The Best Record Players and Turntables for Every Kind of Audiophile: Needle drop like a bona fide DJ. In case you hadn’t heard, vinyl is having a moment. Record sales were up 27% last year, and if you yourself are searching for the best record players to enjoy your new stack of LPs, we’ve got you covered. But first, what is it about vinyl that has everyone rediscovering record stores again? For Francis Harris, co-founder and musical director of Public Records in Brooklyn, New York, it’s less about sound quality (Harris champions CD as a “superior format”) than it is about a “greater appreciation of the art form and the labor that goes into making a record.” And while a CD player is great and all, listening to analog playback, rather than digital, allows users to hear music as the artist intended.

7 Vinyl Record Storage Ideas: Vinyl records are a throwback to an earlier time in music history, with the very first released in 1931. The first vinyl record was 12 inches and made of polyvinyl chloride or PVC. If you have an impressive collection of vinyl records and need to store them safely, good news! Below we have a list of 7 vinyl record storage ideas that will help you do exactly that! Read on to ensure your collection of vinyl tunes stays pristine in storage.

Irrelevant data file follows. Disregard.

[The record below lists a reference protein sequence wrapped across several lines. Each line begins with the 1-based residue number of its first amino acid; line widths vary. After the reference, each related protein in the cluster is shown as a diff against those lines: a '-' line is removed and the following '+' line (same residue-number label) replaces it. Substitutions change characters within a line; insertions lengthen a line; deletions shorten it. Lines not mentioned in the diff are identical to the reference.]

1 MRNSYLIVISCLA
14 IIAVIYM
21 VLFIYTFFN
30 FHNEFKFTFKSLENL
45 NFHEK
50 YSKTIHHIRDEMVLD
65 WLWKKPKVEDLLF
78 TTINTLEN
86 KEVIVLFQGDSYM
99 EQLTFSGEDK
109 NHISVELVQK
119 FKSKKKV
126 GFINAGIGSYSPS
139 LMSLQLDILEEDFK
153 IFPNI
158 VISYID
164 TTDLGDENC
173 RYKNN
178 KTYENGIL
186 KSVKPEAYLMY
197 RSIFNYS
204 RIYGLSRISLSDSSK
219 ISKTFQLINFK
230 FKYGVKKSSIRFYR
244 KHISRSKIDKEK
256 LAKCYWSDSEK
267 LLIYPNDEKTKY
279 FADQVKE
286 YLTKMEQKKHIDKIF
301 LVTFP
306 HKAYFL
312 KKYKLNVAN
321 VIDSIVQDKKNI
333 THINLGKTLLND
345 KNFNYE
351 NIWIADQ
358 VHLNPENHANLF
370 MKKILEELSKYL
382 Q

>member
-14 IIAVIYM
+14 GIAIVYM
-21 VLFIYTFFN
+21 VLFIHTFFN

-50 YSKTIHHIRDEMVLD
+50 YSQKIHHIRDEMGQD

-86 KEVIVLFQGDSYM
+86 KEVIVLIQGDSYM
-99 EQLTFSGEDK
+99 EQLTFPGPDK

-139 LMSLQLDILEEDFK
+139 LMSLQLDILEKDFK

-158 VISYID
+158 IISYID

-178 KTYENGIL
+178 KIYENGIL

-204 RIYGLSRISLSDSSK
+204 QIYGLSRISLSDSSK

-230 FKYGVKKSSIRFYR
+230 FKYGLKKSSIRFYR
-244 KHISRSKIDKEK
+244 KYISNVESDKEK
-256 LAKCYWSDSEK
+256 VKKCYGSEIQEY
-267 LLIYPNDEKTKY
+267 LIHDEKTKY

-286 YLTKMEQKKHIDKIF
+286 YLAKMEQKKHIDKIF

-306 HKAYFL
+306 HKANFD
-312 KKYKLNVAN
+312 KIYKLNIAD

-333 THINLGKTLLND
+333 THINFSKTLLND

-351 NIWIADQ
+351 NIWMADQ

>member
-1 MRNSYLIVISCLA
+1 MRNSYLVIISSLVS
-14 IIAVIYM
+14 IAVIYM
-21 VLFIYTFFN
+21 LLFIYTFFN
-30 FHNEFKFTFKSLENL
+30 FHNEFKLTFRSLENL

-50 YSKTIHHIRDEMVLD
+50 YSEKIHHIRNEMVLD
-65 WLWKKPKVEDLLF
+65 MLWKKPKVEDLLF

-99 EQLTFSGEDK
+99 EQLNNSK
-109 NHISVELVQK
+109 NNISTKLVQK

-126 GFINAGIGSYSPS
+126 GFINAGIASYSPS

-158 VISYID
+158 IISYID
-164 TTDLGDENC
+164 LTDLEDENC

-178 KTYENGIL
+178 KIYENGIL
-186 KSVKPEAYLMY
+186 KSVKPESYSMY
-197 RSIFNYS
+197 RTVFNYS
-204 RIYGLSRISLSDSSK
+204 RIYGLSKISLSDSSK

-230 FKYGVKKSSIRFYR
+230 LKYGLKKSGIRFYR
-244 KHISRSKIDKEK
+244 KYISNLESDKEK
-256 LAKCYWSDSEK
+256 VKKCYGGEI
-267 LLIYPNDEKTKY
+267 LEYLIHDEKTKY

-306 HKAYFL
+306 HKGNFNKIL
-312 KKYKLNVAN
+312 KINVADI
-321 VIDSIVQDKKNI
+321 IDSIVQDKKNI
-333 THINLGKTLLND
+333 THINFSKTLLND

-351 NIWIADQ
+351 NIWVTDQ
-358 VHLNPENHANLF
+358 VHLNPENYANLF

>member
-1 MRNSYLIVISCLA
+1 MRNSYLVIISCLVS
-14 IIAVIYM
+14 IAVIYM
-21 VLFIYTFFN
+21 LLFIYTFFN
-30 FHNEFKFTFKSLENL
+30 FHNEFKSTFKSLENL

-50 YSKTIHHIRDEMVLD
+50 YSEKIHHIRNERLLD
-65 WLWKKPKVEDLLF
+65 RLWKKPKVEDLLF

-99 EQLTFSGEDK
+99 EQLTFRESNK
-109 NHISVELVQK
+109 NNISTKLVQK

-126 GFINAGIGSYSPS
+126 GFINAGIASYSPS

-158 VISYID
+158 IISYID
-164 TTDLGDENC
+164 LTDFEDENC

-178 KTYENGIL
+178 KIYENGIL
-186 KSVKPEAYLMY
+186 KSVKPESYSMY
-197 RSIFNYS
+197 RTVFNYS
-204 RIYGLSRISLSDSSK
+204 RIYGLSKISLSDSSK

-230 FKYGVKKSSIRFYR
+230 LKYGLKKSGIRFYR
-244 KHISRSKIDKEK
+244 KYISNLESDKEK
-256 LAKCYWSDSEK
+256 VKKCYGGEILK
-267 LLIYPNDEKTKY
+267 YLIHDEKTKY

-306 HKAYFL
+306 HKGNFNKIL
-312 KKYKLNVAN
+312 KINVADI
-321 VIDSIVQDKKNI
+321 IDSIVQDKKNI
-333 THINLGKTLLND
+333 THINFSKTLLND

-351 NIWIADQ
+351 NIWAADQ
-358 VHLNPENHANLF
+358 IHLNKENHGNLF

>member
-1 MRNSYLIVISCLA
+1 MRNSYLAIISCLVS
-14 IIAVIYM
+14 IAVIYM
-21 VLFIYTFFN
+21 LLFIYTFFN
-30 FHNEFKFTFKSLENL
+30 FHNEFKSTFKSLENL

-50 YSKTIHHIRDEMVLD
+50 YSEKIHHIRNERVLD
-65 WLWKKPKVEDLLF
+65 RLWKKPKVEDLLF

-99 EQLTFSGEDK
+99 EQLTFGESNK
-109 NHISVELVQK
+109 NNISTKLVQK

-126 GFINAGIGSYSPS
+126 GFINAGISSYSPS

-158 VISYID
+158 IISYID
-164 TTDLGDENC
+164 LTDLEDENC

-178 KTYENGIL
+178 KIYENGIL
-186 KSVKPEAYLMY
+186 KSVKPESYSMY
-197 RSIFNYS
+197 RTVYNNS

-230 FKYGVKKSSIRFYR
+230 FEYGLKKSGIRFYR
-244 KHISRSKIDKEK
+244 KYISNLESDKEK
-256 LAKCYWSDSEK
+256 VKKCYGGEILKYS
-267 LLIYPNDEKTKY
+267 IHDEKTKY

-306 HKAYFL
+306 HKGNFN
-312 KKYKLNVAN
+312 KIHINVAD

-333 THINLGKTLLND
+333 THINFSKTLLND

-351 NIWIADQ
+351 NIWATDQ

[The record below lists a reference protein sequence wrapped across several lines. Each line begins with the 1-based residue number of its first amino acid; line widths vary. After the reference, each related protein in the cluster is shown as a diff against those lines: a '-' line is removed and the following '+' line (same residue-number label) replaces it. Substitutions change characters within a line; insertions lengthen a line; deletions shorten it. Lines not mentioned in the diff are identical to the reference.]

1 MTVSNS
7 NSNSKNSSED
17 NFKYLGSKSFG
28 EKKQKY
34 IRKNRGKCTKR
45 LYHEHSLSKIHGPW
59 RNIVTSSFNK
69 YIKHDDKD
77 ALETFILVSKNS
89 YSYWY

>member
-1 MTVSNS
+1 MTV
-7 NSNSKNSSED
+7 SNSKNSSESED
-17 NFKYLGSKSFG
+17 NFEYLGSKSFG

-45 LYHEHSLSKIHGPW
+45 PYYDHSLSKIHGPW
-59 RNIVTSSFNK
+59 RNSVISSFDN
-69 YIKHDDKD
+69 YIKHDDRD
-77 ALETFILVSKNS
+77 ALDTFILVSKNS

Watch Neil Young track down his own bootlegs in rare footage of a record store confrontation: It’s a great mystery of the world to muse over how many masterpieces have simply been lost or otherwise precluded from seeing the light of day by tragic mishaps. Bob Dylan used to leave song sheets lying around behind the back of the piano or in basements, Tom Waits reportedly had tapes robbed from his car, and Neil Young picks up his own forgotten bootlegs in a record store. And Young wasn’t all too happy about that. “It’s not a good record,” Young tells a shopkeeper with an illegal bootleg in hand, “What about the artists who make the record?” Things then divulge into comedy as Young informs the effacing clerk, “I’m one of the people on this record and I don’t recognise this record.” And quick as a flash, he puts things brilliantly into perspective by replying, “I don’t know, I don’t listen to records. I can’t afford a record player so that’s it.”